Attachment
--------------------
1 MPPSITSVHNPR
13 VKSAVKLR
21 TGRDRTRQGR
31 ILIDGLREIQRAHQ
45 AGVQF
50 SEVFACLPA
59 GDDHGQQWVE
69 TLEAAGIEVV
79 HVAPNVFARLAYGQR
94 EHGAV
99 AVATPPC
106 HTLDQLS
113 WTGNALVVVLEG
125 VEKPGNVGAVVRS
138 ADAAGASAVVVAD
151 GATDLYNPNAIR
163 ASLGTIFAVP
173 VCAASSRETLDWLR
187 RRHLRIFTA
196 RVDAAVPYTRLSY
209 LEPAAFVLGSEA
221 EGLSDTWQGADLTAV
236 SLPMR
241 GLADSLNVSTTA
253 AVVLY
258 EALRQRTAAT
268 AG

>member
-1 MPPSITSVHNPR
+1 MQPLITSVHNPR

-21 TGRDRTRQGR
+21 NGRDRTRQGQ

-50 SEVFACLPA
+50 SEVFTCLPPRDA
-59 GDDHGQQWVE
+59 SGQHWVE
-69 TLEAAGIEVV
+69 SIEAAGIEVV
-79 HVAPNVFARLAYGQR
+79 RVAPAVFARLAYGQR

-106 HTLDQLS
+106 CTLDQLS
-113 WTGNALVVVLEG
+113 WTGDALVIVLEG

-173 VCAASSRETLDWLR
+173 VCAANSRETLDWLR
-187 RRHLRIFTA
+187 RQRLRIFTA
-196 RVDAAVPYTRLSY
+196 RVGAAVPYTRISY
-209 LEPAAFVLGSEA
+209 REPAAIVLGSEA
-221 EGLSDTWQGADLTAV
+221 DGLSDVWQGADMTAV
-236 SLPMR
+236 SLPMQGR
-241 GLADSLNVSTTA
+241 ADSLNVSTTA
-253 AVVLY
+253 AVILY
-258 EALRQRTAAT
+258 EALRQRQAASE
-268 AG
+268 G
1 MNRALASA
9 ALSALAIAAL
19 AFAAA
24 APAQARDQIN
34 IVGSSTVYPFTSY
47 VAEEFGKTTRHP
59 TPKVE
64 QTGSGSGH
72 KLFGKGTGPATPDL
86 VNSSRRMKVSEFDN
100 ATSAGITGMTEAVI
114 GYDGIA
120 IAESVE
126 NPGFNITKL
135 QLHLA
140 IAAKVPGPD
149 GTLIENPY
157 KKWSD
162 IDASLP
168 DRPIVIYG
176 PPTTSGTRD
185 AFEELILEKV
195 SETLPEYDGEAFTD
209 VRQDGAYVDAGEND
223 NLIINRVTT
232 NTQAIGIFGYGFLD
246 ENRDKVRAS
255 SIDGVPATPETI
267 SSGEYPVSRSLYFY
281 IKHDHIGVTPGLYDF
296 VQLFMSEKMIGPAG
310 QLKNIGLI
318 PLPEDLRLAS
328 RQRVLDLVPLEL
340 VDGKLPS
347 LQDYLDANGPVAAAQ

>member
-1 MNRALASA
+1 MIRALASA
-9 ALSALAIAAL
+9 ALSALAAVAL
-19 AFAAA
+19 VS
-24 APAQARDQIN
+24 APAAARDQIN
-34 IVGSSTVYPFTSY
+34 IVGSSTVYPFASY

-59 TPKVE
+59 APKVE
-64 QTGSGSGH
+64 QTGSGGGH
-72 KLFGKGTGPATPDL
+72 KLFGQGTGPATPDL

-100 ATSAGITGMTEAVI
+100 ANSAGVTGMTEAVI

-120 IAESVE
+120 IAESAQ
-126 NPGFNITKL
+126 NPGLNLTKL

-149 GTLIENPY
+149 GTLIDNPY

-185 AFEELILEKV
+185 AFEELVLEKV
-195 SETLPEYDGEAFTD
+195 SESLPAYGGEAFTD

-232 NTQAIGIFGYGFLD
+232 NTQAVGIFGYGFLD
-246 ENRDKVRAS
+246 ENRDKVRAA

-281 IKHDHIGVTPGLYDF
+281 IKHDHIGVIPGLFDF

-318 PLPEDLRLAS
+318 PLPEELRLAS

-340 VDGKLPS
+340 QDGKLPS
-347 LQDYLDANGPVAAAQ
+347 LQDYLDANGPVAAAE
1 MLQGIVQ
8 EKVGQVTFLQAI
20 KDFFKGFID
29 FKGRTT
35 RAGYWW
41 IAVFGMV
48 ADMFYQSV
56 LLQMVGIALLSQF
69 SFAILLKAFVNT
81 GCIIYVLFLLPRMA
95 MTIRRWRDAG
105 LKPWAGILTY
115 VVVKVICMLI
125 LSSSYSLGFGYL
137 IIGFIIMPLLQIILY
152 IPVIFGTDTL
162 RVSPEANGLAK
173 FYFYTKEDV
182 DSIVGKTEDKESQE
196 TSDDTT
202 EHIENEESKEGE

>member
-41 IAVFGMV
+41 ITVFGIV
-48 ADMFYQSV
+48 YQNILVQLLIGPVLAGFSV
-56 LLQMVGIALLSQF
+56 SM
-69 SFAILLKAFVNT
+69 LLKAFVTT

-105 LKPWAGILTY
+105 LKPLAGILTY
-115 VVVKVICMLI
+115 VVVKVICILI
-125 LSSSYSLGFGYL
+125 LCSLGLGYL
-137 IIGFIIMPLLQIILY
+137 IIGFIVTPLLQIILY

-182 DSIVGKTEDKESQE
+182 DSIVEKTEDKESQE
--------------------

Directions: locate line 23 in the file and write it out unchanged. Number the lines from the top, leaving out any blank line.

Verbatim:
236 SLPMR